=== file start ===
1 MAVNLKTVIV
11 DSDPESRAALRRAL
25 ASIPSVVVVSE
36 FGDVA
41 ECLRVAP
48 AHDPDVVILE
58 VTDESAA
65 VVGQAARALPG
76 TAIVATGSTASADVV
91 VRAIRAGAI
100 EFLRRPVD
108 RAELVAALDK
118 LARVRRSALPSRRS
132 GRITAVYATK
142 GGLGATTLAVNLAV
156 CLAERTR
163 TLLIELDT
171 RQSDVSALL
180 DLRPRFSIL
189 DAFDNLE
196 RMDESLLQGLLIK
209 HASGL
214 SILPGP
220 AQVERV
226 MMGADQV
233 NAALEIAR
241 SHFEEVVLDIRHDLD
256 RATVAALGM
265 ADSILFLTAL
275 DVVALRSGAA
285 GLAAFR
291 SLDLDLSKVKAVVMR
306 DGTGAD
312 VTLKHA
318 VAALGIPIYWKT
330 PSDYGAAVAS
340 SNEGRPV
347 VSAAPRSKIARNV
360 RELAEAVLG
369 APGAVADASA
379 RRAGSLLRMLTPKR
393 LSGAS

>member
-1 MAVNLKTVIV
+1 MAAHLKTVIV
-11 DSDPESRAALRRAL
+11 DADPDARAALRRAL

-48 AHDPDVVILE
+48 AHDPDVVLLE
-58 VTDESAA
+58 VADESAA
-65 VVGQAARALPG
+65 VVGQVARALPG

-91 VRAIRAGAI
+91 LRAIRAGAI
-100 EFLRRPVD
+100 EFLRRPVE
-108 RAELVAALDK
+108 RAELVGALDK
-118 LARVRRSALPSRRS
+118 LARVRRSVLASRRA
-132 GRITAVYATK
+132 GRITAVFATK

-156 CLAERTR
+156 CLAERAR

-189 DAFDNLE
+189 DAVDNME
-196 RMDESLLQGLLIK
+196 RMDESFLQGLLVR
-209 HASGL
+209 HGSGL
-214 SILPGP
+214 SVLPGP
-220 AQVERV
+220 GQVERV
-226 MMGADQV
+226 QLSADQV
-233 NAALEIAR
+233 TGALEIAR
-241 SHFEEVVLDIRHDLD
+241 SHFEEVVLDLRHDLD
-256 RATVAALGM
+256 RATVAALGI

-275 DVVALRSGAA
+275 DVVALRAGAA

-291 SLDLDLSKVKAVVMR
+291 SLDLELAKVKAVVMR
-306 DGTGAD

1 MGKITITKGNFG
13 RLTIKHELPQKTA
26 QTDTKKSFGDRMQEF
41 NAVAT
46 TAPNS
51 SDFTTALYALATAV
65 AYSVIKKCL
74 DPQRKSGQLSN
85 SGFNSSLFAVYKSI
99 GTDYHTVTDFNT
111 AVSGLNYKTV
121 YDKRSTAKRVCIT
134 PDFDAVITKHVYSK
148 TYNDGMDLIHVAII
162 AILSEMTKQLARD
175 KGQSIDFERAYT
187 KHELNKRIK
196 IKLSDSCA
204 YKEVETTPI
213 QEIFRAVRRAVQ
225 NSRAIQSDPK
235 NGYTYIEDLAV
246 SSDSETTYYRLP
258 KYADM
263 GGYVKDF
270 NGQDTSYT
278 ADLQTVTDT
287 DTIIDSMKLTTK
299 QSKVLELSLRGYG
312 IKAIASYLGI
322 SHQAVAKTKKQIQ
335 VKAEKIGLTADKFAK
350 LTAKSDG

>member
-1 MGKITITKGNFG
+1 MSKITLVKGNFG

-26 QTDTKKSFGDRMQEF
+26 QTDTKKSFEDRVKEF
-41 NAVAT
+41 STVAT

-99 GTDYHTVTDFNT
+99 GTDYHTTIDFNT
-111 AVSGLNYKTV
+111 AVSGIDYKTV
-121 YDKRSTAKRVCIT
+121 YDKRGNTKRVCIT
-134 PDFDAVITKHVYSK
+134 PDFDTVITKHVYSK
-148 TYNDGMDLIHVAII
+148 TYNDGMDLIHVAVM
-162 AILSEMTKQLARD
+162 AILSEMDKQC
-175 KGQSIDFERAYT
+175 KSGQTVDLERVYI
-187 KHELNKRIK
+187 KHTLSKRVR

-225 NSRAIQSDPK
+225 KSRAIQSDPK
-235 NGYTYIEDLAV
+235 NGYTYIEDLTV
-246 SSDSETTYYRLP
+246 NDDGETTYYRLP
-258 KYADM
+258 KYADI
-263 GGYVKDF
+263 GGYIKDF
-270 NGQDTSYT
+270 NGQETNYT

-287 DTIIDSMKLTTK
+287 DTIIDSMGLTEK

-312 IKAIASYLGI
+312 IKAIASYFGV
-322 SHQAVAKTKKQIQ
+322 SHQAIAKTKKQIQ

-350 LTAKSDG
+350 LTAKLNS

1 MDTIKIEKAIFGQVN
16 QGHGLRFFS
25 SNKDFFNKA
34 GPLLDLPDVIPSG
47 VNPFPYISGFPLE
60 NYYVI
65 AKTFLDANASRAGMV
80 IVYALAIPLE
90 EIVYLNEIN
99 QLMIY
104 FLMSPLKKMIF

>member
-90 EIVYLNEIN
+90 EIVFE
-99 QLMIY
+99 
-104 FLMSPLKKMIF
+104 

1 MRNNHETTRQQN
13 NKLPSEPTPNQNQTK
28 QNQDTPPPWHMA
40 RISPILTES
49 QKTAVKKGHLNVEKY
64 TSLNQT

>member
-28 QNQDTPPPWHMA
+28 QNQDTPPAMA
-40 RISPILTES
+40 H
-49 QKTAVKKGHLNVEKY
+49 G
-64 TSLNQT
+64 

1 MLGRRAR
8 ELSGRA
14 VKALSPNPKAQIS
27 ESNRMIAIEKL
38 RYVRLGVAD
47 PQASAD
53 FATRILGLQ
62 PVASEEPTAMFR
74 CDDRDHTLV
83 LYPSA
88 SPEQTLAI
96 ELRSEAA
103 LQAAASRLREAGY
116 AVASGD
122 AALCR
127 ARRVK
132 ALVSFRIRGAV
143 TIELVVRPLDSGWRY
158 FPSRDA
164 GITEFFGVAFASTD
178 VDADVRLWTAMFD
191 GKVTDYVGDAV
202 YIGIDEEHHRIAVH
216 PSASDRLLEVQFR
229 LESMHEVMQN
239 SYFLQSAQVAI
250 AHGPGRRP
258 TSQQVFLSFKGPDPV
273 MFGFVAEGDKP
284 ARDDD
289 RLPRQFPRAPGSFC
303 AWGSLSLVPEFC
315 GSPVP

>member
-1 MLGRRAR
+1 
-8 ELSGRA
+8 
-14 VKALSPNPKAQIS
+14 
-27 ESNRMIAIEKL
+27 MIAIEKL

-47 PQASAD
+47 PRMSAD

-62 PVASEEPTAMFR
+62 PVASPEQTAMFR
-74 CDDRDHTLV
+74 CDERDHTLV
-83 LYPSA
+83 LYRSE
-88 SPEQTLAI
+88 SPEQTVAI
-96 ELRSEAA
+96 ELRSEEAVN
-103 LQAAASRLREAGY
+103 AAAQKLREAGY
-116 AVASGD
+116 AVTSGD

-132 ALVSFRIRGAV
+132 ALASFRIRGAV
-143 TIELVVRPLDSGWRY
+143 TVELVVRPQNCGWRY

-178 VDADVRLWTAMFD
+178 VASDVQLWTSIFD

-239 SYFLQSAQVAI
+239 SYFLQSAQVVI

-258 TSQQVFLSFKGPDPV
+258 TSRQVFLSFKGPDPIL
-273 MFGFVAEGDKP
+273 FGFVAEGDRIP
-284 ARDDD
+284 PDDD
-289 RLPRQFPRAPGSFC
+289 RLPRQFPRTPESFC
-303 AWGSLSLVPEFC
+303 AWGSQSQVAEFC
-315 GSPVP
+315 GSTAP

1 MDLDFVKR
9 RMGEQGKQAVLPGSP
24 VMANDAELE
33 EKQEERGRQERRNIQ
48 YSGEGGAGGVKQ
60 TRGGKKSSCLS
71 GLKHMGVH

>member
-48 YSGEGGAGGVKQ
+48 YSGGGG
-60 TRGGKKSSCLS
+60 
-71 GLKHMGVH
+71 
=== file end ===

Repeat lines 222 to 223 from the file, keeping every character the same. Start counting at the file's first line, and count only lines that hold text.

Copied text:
229 LESMHEVMQN
239 SYFLQSAQVAI